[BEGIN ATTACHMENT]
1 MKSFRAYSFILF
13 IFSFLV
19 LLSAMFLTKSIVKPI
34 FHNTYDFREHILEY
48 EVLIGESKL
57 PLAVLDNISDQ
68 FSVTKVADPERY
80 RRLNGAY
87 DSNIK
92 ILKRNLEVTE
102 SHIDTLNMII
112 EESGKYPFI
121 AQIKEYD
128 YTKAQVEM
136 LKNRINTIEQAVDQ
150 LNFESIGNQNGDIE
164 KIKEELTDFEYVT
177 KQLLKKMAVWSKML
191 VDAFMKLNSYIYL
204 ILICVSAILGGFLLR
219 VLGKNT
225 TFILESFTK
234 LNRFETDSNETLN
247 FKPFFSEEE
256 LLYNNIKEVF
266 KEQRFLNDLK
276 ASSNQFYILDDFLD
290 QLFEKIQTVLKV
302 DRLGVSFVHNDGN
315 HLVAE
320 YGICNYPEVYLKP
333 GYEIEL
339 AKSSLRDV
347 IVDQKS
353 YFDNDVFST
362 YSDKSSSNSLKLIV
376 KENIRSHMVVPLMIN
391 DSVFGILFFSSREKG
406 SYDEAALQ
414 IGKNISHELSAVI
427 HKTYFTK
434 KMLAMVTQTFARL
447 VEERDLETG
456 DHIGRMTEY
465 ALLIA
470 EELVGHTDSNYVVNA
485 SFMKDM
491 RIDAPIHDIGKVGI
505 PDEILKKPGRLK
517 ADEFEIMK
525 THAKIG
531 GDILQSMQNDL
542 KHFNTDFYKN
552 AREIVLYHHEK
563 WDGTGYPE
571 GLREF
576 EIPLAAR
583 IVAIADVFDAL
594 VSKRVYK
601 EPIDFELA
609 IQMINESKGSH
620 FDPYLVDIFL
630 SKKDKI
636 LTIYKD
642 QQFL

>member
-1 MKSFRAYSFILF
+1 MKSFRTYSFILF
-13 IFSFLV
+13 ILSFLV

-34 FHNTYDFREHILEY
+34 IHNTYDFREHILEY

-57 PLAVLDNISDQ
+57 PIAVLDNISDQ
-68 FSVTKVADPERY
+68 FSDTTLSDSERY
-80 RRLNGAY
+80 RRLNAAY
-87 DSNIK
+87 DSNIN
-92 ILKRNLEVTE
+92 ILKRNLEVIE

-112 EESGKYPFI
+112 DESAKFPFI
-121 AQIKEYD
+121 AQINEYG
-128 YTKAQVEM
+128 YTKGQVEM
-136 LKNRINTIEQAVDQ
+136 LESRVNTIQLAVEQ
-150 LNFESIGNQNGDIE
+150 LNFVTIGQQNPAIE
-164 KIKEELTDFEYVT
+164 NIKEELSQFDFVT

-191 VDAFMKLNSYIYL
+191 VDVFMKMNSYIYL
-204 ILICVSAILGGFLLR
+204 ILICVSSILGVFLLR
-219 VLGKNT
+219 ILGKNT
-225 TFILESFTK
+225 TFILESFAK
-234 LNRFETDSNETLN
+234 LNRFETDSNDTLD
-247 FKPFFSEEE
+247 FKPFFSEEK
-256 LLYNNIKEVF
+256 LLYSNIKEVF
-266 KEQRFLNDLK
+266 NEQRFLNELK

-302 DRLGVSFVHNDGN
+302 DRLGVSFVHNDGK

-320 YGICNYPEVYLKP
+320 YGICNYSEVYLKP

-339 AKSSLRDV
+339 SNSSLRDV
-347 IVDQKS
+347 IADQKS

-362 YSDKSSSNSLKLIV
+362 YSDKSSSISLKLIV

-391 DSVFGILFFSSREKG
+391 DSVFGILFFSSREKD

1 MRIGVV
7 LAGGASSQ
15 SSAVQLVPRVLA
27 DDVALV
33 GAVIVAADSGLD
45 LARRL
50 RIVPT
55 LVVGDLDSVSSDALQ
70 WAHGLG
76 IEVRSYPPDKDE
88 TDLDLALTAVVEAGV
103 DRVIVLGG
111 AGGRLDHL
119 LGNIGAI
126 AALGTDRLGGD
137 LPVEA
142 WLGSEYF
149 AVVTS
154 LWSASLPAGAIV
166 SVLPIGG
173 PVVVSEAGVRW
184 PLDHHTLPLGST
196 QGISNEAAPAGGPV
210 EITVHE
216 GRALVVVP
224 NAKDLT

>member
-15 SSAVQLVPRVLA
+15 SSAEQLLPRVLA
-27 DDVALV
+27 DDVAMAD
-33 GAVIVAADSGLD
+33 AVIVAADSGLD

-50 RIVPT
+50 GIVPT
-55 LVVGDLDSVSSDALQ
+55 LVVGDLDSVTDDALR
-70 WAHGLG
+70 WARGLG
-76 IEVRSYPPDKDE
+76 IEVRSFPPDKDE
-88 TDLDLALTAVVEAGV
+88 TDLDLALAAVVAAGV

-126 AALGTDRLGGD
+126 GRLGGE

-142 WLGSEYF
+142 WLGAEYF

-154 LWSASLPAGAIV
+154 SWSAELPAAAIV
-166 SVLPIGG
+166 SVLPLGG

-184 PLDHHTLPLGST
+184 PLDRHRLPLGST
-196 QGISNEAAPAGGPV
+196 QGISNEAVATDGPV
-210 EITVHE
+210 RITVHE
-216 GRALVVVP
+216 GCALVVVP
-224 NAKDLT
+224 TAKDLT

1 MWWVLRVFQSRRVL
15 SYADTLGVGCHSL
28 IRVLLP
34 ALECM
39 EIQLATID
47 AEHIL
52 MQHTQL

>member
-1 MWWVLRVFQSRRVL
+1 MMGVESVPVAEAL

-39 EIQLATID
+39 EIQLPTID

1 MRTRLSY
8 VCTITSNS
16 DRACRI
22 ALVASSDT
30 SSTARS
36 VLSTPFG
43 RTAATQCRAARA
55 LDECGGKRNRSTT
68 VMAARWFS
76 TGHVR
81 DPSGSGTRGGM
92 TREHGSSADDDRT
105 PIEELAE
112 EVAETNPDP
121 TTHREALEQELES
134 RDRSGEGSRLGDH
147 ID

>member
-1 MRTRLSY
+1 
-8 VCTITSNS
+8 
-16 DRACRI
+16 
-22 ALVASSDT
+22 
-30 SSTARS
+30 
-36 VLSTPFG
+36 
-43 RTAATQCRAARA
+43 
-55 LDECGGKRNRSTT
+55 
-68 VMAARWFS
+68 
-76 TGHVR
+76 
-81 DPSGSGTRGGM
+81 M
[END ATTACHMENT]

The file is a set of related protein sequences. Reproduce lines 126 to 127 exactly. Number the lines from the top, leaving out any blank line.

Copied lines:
27 DDVALV
33 GAVIVAADSGLD